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#451 2021-05-15 18:11:12

Calliban
Member
From: Northern England, UK
Registered: 2019-08-18
Posts: 957

Re: Going Solar...the best solution for Mars.

louis wrote:

Even if you were right, it still doesn't mean you are right that solar power cannot support a Mars community. If Mars's economy is large enough to pay for PV panels imported from Earth, it's neither here nor there. It's no different from a Caribbean holiday island that imports all its oil. According to you, everyone on the island should be dead but because they have a strong tourist economy they can pay for the oil even though they have no indigenous energy supply.

It doesn't mean that solar power cannot support a Mars economy.  Even if ERoEI were less than one, it would still have some value in powering remote applications, where grid connection was not practical and total energy demand was small.  Provided it remained a small proportion of total energy demand and a richer energy source existed that could pay for its embodied energy.

Your second point does hold some truth.  But if a colony intends to remain dependent upon Earth for its energy supplies as it grows larger, then it really does need to export something of at least equal value to pay for it.  The heavier the import mass burden (and capital cost cannot be ignored either) the more difficult that becomes.  And the higher the power requirements are, the more difficult it becomes.  There needs to be an honest assessment of how much this is going to weigh and how much it will cost.  Don't do just assume that it will work because you want it to.  As I explained previously, that is a fool's errand.

louis wrote:

Another factor you are ignoring is that energy has to be seen in terms of the overall demands on human labour time in an economy. On Earth in reality in nearly all countries huge amounts of medicine have to be put into caring for sick people, caring for very elderly and infirm people, providing welfare and pension payments to unproductive members of society, keeping maybe 0.1% of the population in prison, maintaining a large police force and court system, maintaining armed forces that can eat up 5% of your GDP, putting in place very complex environmental protection systems. All told I think this must amount to maybe something like 50% of GDP. When you don't have to deploy all those labour resources they are effectively free to be engaged in energy production.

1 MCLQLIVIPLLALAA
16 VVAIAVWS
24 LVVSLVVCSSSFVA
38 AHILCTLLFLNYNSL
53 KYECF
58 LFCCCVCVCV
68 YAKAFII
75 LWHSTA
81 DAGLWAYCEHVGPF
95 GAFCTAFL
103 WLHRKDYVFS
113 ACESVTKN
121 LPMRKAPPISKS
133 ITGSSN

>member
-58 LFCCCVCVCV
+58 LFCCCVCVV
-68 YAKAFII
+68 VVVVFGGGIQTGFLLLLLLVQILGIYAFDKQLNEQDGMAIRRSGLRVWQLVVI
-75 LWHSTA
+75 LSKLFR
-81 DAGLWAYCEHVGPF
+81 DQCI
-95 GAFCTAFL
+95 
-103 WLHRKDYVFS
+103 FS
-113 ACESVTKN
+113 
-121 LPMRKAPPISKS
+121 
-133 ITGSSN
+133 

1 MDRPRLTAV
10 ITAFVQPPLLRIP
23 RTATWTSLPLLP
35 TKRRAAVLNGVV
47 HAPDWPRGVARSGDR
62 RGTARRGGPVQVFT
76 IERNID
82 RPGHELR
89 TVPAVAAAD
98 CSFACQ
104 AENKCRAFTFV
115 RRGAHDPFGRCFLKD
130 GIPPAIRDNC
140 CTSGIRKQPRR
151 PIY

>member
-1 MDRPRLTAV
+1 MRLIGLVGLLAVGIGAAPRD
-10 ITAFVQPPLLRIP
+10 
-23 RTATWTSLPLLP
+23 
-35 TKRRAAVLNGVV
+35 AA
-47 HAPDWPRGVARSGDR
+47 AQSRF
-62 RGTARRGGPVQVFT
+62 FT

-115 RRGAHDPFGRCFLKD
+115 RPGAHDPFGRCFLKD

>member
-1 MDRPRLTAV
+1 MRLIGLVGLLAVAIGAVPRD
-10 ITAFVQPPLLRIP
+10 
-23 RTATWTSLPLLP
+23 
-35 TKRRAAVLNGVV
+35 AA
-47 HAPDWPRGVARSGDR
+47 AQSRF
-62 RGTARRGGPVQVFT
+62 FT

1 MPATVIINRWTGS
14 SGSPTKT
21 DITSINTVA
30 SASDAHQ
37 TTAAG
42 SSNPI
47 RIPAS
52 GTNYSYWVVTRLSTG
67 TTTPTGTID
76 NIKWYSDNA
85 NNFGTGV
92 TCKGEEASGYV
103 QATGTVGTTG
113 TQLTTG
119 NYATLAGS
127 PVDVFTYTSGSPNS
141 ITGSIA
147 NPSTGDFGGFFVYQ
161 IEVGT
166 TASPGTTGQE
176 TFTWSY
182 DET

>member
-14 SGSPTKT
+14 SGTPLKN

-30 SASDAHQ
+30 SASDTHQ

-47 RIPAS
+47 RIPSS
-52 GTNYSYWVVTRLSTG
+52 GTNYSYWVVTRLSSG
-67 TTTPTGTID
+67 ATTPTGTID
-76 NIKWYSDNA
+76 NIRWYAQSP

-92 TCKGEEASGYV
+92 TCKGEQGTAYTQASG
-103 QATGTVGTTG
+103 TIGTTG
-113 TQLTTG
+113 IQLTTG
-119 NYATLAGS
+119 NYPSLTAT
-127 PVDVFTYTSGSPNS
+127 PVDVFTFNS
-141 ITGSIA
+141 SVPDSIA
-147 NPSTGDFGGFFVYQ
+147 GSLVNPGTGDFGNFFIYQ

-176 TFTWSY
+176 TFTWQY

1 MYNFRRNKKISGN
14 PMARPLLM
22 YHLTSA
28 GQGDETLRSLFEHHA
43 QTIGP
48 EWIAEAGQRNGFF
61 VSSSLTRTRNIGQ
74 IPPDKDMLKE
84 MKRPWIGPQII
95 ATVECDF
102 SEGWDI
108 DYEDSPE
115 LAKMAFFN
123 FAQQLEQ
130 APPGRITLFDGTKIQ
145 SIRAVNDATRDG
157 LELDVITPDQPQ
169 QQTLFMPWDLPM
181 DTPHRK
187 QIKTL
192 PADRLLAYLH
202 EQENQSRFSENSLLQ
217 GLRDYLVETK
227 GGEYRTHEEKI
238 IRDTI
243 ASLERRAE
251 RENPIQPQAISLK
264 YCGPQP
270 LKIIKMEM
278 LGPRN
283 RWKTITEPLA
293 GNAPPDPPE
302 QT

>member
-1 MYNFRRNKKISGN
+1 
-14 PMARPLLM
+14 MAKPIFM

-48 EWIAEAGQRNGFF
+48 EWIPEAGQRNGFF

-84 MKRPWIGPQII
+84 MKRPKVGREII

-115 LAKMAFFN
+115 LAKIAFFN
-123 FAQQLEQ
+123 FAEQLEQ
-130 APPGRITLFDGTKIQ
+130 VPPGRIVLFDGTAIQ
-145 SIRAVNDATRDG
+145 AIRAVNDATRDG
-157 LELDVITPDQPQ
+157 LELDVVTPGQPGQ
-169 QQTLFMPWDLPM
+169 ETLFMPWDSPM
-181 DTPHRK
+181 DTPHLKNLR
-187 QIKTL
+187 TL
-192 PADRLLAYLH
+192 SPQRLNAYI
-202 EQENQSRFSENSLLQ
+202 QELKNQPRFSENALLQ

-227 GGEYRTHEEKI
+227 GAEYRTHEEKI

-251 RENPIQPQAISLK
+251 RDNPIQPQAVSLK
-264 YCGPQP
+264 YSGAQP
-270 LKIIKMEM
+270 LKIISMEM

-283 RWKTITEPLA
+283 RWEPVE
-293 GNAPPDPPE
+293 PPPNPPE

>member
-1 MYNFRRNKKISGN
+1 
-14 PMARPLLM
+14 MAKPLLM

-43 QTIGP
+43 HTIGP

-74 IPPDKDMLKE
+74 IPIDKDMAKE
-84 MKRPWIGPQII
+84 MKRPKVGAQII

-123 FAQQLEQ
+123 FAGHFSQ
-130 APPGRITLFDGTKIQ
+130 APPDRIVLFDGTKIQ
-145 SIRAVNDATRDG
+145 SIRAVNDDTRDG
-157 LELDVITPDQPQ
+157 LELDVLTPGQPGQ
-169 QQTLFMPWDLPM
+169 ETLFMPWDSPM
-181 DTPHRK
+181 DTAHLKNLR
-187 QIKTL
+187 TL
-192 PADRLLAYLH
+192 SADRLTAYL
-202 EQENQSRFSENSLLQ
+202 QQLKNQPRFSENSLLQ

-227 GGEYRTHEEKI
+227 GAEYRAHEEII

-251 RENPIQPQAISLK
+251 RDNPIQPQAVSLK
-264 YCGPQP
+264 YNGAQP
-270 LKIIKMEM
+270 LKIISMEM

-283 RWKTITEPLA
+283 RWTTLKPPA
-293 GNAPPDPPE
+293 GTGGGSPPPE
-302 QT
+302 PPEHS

I don't think you have understood what the limitations in net energy yield practically mean.  If you are making new solar panels, that have embodied energy requirements, using the output of an existing solar power station to power the process, then there are physical limits to how many new solar panels you can make each year with the energy input of your solar power system.  It doesn't matter what proportion of population are engaged in energy production.  It is kind of like having a kettle that boils in a certain amount of time.  You cannot make tea any more quickly by assigning more people to do it.  You could increase the power input to the kettle.  You are then improving productivity by increasing energy supply.  Or you could get another kettle, which amounts to the same thing.  But labour productivity is a function of energy per capita.  That stems directly from the first law of thermodynamics.

On you second point: if a higher proportion of people are directly involved in generating the same quantity of energy, it directly follows that their productivity is poorer.  Isn't that the very definition of poor productivity?  More people needed to do the same job?  A smaller proportion of people must therefore produce everything else that is needed.  But as I have explained, it doesn't help provide a solution here anyway.

louis wrote:

There is no doubt energy generation on Mars will require more per capita resources per unit of output but there will be the resources available to make that happen.

The problem is, as we have discussed before, living on Mars requires a lot more energy per capita than living on Earth.  It is a tougher environment.  If you are saying that in addition to that, each unit of energy is more expensive (that is what more resources means) then we are left with a problem.  Either Mars is able to export something so fantastically valuable that we can afford to import energy infrastructure, or Martians will be living in what is bluntly described as 'poverty'.  That is what happens when the bare essentials of life end up consuming a lot more of your finite resources.  Incidentally, that is what has been happening to a lot of previously middle class people in our country and in the US since the turn of the century.